What is in this article?:
- Engineering Essentials: Hydraulic Fittings and Flanges
- Hydraulic flanges
Among the basic elements of virtually every hydraulic system is a series of fittings for connecting tube, pipe, and hose to pumps, valves, actuators, and other components.
Fittings for tubing larger than 1-in. OD have to be tightened with large hexnuts which, in turn, require larger wrenches to enable workers to apply sufficient torque to tighten the fittings properly. To install such large fittings, system designers must provide the necessary space to give workers enough room to swing large wrenches. In addition, worker strength and fatigue could be factors affecting proper assembly. Wrench extensions (cheater bars) might be needed for some workers to exert an applicable amount of torque.
Fittings manufacturers have designed split-flange fittings so that they overcome both of these problems. Split-flange fittings, Figure 6, use an O-ring to seal a joint and contain pressurized fluid. An elastomeric O-ring rests in a groove on a flange and mates with a flat surface on a port - an arrangement similar to the FFOR fitting. The O-ring flange is attached to the port using four mounting bolts that tighten down onto flange clamps, thus eliminating the need for a large wrench when connecting large-diameter components. When installing flange connections, it is important to apply even torque on the four flange bolts to avoid creating a gap through which the O-ring can extrude under high pressure.
The basic split-flange fitting consists of four elements: a flanged head connected permanently (generally welded or brazed) to the tube, an O-ring that fits into a groove machined into the end face of the flange, and two mating clamp halves with appropriate bolts to connect the split-flange assembly to a mating surface.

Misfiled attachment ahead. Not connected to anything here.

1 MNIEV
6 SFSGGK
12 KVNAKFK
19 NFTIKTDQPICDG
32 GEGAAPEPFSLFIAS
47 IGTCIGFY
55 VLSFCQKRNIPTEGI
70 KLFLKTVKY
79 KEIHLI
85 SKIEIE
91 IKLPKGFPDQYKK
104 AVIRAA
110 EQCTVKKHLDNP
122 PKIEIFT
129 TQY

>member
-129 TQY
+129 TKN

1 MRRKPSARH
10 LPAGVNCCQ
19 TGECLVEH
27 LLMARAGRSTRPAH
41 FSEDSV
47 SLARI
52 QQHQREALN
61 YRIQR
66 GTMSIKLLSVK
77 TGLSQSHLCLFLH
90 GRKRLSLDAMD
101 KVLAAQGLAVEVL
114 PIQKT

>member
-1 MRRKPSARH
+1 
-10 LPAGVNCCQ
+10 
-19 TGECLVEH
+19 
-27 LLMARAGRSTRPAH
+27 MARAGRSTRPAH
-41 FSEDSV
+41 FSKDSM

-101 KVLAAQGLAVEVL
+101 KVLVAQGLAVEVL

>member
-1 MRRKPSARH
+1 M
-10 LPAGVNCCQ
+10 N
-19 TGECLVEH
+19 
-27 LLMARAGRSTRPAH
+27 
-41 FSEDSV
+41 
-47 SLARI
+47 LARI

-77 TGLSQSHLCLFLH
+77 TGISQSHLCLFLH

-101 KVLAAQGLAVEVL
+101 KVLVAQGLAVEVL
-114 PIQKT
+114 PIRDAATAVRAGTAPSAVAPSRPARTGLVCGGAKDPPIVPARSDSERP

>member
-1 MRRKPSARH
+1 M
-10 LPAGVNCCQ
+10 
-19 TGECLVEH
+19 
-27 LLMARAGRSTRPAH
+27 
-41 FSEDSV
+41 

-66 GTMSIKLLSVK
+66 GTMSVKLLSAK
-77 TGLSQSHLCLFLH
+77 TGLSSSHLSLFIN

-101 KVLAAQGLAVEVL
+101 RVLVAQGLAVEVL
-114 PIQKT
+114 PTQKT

All mating surfaces must be clean and smooth. Joints are more likely to leak if either of the mating surfaces are scratched, scored, or gouged. Additionally, wear tends to accelerate on O-rings which are assembled against rough surfaces. Where perpendicular relationships are critical, all parts must meet appropriate tolerances. While 64-µin. surface finishes are acceptable, most flange manufacturers prefer and recommend 32-µin. finishes on mating surfaces to ensure leak-free connections.
In a properly designed split-flange assembly, the flange shoulder protrudes approximately 0.010 to 0.030 in. beyond the clamp face to ensure adequate contact and seal squeeze with the mating face, Figure 6. However, the clamp halves do not actually contact the mating surface. The most critical operation during assembly of a split-flange fitting to its mating surface is to make certain that the four fastening bolts are tightened gradually and evenly in a cross pattern. Air wrenches should not be used because they are difficult to control and can easily over-tighten a bolt.
Fully tightening one of the bolts while the others are still loose will tend to cause the flange to tip upward, Figure 8. This action pinches the O-ring, and the joint can then be expected to leak. When the bolts are fully tightened, the flanges sometimes bend downward until they bottom on the port face, and the bolts bend outward, Figure 8. Should flanges and bolts bend, they tend to lift the flange off the shoulder; once again, the result will be a leaking joint.
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